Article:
In the December 10, 2012, issue of Action, we told you about an incredible animal, the giant squid.
For hundreds of years, the giant squid has been a mystery. It lives in very dark, deep parts of the ocean. It’s almost impossible for scientists to watch up close because the water pressure is too strong in the deep sea.
But last July, for the first time ever, scientists were able to film the giant squid in its natural habitat. They were amazed by what they saw.
“It looked carved out of metal,” said Edie Widder, a scientist who was part of the team. “And it would change from being silver to gold. It was just breathtaking.”
The scientists filmed the squid in the North Pacific Ocean off southern Japan. They followed it down to a depth of 2,952 feet. They filmed it for more than 23 minutes. Then the squid swam off even deeper. The Discovery Channel will air the footage this week.
CAUGHT ON CAMERA
Tsunemi Kubodera is a zoologist at Japan’s National Museum of Nature and Science. He led the team that filmed the squid.
The team went into the ocean’s deepest parts in a small submarine. Usually, submarines have bright lights to see in the dark. But scientists realized that the lights were scaring away the squid. This sub floated in the dark. Because giant squid eat smaller squid, the scientists released a small squid as bait.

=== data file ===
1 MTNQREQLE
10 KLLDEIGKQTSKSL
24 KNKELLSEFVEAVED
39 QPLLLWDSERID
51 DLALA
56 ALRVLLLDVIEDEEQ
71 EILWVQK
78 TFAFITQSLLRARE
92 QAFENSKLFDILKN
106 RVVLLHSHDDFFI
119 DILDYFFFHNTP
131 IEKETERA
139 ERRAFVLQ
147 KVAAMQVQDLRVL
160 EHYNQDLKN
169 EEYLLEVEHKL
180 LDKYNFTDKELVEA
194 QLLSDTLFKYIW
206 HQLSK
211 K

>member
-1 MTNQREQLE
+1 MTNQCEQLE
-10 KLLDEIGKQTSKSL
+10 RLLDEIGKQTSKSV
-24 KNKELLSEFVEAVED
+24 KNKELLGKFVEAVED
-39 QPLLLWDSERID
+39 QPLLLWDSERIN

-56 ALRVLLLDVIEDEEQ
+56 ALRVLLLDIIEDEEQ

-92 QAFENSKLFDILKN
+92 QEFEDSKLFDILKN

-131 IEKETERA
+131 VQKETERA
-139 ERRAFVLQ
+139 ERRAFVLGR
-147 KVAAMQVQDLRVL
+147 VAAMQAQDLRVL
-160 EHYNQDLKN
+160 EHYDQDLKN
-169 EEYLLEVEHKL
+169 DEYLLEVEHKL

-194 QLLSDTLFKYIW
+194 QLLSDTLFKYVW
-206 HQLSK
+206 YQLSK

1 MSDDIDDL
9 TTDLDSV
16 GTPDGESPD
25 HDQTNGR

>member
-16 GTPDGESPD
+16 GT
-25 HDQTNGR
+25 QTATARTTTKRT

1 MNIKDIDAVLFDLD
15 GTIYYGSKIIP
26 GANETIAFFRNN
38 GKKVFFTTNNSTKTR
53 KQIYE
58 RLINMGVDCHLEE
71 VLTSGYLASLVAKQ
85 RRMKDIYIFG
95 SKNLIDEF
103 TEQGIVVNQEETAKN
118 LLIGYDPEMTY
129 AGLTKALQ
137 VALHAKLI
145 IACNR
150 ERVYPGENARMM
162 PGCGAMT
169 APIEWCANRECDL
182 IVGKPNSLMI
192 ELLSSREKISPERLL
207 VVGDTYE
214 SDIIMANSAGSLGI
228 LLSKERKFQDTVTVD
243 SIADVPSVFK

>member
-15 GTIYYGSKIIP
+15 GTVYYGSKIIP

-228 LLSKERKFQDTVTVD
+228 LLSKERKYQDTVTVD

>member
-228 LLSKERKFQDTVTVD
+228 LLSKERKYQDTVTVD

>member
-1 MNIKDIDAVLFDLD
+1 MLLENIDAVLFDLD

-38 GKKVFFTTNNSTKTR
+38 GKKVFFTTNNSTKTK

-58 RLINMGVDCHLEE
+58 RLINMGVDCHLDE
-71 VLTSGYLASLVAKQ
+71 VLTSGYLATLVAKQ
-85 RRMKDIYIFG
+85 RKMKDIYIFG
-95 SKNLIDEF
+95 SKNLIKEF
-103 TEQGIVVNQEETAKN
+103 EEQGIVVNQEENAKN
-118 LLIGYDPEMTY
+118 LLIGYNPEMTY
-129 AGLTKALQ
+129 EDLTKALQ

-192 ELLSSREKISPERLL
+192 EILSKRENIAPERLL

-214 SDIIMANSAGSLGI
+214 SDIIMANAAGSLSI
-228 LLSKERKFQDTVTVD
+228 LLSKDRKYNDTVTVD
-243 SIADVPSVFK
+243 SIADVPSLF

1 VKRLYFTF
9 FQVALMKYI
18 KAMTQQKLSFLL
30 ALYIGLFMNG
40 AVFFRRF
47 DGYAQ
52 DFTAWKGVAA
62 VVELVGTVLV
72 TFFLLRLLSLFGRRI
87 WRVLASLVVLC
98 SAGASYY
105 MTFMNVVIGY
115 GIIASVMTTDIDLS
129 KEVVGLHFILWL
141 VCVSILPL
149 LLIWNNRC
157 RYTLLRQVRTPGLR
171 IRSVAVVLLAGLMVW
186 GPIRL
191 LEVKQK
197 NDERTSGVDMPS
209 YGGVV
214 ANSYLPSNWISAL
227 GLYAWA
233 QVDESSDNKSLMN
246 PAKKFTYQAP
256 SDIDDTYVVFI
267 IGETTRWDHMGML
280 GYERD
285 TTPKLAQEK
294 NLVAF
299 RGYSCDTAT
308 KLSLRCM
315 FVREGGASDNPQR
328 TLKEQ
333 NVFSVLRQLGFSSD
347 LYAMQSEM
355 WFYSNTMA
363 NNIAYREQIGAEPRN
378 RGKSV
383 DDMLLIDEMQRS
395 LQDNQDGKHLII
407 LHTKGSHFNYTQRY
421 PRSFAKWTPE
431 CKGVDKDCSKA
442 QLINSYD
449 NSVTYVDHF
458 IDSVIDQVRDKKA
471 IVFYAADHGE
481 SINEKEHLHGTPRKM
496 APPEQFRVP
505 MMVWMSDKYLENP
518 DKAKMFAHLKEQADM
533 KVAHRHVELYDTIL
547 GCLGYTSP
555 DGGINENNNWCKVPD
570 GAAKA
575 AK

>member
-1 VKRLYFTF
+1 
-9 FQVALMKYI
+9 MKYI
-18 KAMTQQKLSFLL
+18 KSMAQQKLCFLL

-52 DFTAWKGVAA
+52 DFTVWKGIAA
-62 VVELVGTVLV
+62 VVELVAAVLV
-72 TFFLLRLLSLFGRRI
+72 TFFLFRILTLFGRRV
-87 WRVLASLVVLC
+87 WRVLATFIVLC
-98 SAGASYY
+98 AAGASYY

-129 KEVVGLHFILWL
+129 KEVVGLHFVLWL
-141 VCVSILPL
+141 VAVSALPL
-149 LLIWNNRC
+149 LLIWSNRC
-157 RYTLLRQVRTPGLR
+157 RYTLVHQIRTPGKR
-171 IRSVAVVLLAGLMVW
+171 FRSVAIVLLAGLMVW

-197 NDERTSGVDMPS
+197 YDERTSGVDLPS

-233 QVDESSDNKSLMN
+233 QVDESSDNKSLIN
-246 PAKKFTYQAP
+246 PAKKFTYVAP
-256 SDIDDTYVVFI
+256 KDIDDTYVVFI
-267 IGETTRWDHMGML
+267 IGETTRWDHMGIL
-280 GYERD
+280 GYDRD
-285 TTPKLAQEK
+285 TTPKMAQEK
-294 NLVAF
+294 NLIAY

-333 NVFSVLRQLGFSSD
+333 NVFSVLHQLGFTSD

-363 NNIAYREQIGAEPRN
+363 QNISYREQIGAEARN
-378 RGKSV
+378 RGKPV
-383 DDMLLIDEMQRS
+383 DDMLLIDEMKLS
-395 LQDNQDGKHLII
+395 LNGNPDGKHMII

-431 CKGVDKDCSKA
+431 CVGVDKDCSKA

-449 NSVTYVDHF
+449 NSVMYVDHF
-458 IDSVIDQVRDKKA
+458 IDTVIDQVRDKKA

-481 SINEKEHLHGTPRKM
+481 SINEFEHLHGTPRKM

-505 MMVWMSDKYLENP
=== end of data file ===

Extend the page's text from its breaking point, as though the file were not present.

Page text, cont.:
Then the scientists waited in the pitch black for the giant squid to come. The color video shows the squid floating vertically, eating the small squid. The giant squid in the video is 9 to 10 feet long and is missing its two longest tentacles. With those tentacles, it could have measured up to 26 feet long. It has huge black eyes the size of dinner plates.
“It was shining and so beautiful,” Kubodera told reporters.
Scientists say catching the mysterious creature on video is an important step toward understanding it.
Check back next week for another Breaking News story!